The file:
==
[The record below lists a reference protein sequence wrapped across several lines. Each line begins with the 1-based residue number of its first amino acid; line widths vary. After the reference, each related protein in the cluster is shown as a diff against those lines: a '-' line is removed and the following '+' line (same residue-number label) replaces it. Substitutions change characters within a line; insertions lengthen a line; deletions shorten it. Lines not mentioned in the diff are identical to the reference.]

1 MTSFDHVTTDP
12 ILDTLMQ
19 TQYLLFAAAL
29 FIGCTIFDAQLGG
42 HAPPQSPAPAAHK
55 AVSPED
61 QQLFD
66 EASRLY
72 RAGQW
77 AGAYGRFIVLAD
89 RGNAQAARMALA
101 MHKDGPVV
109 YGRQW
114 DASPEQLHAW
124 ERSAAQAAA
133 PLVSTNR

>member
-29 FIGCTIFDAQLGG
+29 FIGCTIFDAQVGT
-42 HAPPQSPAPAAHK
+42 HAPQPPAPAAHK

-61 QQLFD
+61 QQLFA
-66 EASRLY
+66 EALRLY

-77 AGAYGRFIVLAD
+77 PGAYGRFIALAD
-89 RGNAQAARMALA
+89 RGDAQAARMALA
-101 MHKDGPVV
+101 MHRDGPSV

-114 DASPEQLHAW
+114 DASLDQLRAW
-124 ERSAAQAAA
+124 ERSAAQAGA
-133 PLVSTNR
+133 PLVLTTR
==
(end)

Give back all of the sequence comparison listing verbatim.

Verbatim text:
[The record below lists a reference protein sequence wrapped across several lines. Each line begins with the 1-based residue number of its first amino acid; line widths vary. After the reference, each related protein in the cluster is shown as a diff against those lines: a '-' line is removed and the following '+' line (same residue-number label) replaces it. Substitutions change characters within a line; insertions lengthen a line; deletions shorten it. Lines not mentioned in the diff are identical to the reference.]

1 MTSFDHVTTDP
12 ILDTLMQ
19 TQYLLFAAAL
29 FIGCTIFDAQLGG
42 HAPPQSPAPAAHK
55 AVSPED
61 QQLFD
66 EASRLY
72 RAGQW
77 AGAYGRFIVLAD
89 RGNAQAARMALA
101 MHKDGPVV
109 YGRQW
114 DASPEQLHAW
124 ERSAAQAAA
133 PLVSTNR

>member
-29 FIGCTIFDAQLGG
+29 FIGCTIFDAQVGT
-42 HAPPQSPAPAAHK
+42 HAPQPPAPAAHK

-61 QQLFD
+61 QQLFA
-66 EASRLY
+66 EALRLY

-77 AGAYGRFIVLAD
+77 PGAYGRFIALAD
-89 RGNAQAARMALA
+89 RGDAQAARMALA
-101 MHKDGPVV
+101 MHRDGPSV

-114 DASPEQLHAW
+114 DASLDQLRAW
-124 ERSAAQAAA
+124 ERSAAQAGA
-133 PLVSTNR
+133 PLVLTTR